SECURE 2.0 would also offer solutions to a number of plan administration problems. These include easing certain disclosure requirements, expanding the IRS Employee Plans Compliance Resolution System (EPCRS) and modifying the requirements for recouping plan overpayments mistakenly made to retirees. The principal objective of these plan administration changes would be to reduce plan costs and simplify the information that participants receive about the plan each year.

The legislation would allow conforming plan amendments to be made by the end of 2022 (2024 in the case of governmental plans), provided that the plan operates in accordance with the amendments as of the effective date of a bill requirement or amendment.

Although the ideas proposed in SECURE 2.0 have broad bipartisan support, it remains unclear whether and when the legislation will ultimately be enacted. One potential obstacle is the cost of the bill, which hasn’t yet been scored by the Congressional Budget Office. Since the bill has no revenue-raising provisions in its current form, it could be held up or otherwise modified over cost concerns. Still, the bill has a fair chance of becoming law at some point in 2021.

The importance of SECURE 2.0 for firms and their advisors is to gain an understanding of the efforts being addressed by Congress to help American workers have a more secure retirement. While all of the changes will have some impact, the mandating of auto-enrollment is, in our view, the most significant since it will likely have the greatest impact on getting employees into plans and enhancing their retirement benefit over time. Customers will need to understand the new provisions if they are enacted, so broker-dealers, RIAs and advisors need to be prepared to answer their questions.   Fred Reish, Bruce Ashton and Stephen M. Pennartz, www.brokerdealerlawblog.com, February 9, 2021.

Most people are familiar with the fees that accompany their cellphone, gym membership or streaming service such as Netflix. What most people don't know is how much the fees are associated with their retirement accounts. Seven out of 10 people don't know how much they are paying inside their 401(k) accounts.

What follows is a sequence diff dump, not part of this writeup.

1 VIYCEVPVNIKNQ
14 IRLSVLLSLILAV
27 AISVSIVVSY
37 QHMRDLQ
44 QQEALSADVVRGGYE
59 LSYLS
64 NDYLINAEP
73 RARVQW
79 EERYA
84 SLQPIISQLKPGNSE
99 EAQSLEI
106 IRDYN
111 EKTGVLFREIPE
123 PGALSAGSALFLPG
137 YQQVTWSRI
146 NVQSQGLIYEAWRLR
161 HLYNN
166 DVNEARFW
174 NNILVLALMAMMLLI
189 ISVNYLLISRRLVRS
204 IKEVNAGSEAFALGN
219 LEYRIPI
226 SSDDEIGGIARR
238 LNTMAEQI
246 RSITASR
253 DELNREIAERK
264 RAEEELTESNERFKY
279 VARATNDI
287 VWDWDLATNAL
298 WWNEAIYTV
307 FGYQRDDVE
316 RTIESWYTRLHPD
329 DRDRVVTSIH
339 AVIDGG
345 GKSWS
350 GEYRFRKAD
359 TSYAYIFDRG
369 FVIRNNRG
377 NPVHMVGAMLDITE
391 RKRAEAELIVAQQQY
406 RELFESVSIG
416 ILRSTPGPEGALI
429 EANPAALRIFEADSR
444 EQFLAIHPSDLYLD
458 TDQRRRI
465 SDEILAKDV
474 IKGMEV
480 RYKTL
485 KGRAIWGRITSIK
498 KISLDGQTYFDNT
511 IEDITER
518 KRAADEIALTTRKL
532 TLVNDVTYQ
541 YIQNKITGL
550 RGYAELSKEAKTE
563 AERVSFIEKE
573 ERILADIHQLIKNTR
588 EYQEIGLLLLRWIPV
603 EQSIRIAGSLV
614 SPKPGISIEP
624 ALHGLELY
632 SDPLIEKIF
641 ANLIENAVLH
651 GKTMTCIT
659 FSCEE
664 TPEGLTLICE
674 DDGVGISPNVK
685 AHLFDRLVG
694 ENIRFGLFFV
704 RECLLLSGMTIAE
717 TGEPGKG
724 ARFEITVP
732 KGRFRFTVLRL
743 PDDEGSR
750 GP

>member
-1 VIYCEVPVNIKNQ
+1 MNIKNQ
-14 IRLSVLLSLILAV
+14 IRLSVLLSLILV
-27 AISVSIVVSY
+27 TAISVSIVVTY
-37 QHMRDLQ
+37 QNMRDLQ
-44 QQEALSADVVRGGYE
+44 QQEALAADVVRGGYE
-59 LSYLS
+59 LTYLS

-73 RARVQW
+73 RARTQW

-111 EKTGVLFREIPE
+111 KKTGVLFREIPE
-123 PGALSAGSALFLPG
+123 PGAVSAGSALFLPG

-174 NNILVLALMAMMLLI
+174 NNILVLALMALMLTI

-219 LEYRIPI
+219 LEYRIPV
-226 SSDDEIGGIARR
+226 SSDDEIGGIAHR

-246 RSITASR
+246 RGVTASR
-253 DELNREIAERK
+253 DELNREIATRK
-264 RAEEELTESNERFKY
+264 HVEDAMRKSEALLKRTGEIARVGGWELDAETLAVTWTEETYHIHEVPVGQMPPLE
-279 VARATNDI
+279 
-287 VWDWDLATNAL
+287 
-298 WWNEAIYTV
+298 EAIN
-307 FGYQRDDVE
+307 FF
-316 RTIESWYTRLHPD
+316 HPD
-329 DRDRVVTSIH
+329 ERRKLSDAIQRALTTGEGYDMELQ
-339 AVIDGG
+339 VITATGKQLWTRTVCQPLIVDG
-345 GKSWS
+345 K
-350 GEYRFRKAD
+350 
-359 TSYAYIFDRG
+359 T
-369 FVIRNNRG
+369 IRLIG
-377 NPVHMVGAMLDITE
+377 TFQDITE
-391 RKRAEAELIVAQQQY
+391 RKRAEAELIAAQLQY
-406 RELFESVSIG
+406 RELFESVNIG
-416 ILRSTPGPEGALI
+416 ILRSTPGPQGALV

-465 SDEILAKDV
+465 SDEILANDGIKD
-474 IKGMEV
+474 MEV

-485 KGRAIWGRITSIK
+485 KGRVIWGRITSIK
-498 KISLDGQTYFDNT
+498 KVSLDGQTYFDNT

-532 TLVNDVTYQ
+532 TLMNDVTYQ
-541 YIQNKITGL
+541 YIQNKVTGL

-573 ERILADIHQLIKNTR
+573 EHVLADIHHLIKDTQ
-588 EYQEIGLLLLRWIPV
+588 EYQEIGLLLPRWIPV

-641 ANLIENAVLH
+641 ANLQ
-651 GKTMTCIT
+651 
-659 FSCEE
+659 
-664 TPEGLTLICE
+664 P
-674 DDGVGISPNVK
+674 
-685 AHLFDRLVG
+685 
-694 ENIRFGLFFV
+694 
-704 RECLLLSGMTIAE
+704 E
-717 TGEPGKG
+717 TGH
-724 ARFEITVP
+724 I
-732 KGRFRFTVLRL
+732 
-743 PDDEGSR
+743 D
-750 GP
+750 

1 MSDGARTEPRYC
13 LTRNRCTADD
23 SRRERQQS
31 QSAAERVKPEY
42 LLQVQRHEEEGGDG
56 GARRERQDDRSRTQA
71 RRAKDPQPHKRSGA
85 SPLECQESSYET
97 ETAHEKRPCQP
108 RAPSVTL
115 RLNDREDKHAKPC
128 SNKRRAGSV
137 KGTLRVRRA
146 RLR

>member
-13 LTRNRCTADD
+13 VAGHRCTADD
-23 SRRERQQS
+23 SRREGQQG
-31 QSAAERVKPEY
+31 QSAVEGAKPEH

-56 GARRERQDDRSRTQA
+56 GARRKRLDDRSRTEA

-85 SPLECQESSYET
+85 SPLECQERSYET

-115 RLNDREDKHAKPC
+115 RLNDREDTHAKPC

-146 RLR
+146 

Not knowing the fees inside a retirement account can eat at the total sum of money and impact someone's lifestyle as they get older. The differences in final values of investments with different fees can have a massive impact on the future value. For example, take a $50,000 investment that returns 6% a year and has a total annual fee of 2.25% that is held for 30 years. After 30 years, the value would total $145,093.83. A fund with the same amount invested and same annual returns but with a yearly fee of 0.45% would total $250,832.55 after 30 years.
A big reason most people aren't aware of these fees is that most of the costs are hidden and don't show on the monthly or quarterly statements financial companies provide.
The easiest way to understand fees is to look at two different buckets of costs. The first bucket will be the fees associated with the investments themselves. For example, buying a single stock in a company like Apple typically won't cost you anything. Investing in stock gives you exposure to one single company. On the other hand, when you own a mutual fund or an index fund, there will be an annual fee associated with it because now you have exposure to possibly hundreds of different companies. Apple doesn't charge a fee to buy a share of their company, but if you invest in a mutual fund or index fund, now you are relying on a team of human beings or computers to choose which stocks to own inside the fund.  The second bucket of fees is optional and only applies if there is a financial advisor in the picture. If you are picking your own investments, there won't be an annual advisor fee. If you have a financial advisor, that fee is typically 1.02% a year on the total sum of money they manage. So someone who has $100,000 in an account with a 1% fee pays $1,000 a year with this particular fee.